Clustering Data Stream for Point Density with Mobile Agent

DOI : 10.17577/IJERTV1IS4065

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Clustering Data Stream for Point Density with Mobile Agent

Clustering Data Stream for Point Density with Mobile Agent

Monali Patil, Vidya Chitre, Dipti Patil

Department of Information Technology, K. C. COE, Thane Department of Computer Engineering, Bharati Vidyapidth, Navi Mumbai

Department of Information Technology, PIIT, New Panvel Mumbai University, Maharashtra, India


Abstract The tremendous amount of data produced now a days in various application domains such as molecular biology or geography can only be fully exploited by efficient and effective data mining tools. One of the primary data mining tasks is clustering, which is the task of partitioning points of a data set into distinct groups (clusters) such that two points from one cluster are similar to each other whereas two points from distinct clusters are not. The detection of clusters in a given dataset is important for data analysis. This paper presents a possible DBSCAN clustering algorithm implementation. DBSCAN algorithm is based on density reachable and density connected point. Adding mobile Agent technique to density clustering algorithm we can improve clustering results as online and offline processing becomes parallel.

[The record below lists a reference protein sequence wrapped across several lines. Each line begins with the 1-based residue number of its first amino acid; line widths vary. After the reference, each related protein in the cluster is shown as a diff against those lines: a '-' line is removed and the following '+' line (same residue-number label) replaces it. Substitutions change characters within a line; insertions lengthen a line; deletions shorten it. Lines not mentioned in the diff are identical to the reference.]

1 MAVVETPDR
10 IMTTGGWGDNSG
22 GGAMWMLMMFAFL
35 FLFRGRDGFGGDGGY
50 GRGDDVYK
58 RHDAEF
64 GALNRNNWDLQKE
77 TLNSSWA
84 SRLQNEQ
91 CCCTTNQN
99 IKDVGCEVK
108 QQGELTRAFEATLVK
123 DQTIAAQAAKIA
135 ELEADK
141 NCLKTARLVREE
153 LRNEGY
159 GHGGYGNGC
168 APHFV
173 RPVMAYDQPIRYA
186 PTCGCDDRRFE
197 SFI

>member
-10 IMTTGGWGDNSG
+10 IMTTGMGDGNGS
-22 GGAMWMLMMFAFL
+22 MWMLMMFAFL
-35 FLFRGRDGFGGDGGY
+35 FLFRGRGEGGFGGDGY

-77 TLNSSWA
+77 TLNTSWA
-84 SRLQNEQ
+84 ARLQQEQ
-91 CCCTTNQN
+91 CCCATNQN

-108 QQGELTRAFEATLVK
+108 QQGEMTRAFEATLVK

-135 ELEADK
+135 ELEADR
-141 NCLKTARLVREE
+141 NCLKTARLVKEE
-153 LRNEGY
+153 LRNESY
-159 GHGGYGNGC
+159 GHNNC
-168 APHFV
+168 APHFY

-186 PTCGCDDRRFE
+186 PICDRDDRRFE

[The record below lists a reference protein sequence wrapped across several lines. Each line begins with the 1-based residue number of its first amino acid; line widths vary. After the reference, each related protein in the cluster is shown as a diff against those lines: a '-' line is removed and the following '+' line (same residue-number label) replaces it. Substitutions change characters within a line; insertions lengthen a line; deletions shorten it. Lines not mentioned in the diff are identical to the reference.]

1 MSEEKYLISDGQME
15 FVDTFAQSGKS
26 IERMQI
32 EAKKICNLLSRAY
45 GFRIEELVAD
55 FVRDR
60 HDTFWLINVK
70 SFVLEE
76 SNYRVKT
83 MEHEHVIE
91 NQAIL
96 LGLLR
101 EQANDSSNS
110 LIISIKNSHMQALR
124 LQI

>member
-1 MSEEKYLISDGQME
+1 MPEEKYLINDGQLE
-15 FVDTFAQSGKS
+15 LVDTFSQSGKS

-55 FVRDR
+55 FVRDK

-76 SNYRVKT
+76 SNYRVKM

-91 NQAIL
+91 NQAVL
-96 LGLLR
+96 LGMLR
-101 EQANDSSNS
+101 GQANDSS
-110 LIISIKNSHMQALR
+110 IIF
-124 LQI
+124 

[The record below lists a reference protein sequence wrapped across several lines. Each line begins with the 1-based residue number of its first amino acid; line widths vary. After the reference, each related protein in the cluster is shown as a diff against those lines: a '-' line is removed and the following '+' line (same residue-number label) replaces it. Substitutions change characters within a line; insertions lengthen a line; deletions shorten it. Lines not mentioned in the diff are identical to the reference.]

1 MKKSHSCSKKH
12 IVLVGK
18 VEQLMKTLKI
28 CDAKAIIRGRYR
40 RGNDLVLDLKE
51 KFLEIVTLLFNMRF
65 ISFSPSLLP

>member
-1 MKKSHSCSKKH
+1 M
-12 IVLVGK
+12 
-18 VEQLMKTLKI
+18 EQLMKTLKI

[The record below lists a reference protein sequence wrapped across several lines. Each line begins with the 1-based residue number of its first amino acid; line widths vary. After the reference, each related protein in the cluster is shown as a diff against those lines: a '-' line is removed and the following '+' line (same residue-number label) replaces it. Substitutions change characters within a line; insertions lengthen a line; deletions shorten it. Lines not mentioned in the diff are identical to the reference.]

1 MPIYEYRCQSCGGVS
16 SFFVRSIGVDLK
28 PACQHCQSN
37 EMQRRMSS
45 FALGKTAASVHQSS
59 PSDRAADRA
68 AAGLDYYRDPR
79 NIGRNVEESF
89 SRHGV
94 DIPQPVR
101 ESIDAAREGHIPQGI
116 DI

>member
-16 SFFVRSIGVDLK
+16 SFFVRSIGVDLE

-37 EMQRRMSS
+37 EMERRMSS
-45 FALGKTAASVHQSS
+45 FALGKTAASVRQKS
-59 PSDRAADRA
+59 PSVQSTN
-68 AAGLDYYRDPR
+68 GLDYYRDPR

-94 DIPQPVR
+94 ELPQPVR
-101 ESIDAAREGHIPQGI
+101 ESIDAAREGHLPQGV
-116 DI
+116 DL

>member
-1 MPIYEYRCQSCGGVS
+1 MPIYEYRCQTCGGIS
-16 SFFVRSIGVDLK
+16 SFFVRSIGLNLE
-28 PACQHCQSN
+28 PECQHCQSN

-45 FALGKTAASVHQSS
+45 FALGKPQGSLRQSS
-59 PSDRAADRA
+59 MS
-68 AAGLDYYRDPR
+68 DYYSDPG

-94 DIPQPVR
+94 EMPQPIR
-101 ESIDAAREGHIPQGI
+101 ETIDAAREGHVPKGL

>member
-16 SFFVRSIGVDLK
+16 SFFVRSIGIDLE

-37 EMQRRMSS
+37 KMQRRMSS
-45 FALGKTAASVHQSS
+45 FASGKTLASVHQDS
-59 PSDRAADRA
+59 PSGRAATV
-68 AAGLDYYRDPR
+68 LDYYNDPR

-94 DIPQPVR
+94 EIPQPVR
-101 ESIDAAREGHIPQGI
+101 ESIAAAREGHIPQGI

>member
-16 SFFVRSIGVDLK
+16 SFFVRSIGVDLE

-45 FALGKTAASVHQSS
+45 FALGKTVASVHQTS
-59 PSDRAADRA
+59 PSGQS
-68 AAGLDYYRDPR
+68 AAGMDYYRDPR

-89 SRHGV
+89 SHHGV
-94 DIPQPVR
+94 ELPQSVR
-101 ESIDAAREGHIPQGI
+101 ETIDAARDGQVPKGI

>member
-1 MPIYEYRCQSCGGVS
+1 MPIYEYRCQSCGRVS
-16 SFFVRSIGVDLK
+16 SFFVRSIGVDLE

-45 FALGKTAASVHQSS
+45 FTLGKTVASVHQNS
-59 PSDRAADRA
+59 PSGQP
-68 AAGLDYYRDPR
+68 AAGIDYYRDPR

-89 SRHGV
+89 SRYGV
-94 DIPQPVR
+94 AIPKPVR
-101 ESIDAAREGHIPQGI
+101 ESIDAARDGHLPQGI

Keywords Clustering, knowledge discovery, dataPoint, DBSCAN, density-reachable, density- connected.


    Due to the enormous amount of data in various application domains, the requirements of database systems have changed. Techniques to analyze the given information and find so far hidden knowledge are mandatory to draw maximum benefit from the collected data. Knowledge Discovery in Databases (KDD) is an interdisciplinary field, aimed at extracting valuable knowledge from large databases [6]. At the core of the KDD process is the Data Mining step which embraces many data mining methods, one of them is clustering.

    Clustering approaches can be classified into partitioning methods, and hierarchical methods. Partitioning clustering algorithms compute a flat partition of the data into a given number of clusters, i.e. a unique assignment of each data object to a cluster. The number of clusters k is often a user specified parameter. There are several types of partitioning methods, optimization Based Methods, Distribution- (or Model-) Based Methods, Graph Theory Based Methods, Density-Based Methods. In this paper we are using Density- Based DBSCAN method [4].

    The density-based notion is a common approach for clustering, used by various algorithms such as DBSCAN, DBCLASD, DENCLUE, and OPTICS [5]. All these methods search for regions of high density in a feature space that are separated by regions of lower density. DBSCAN was the first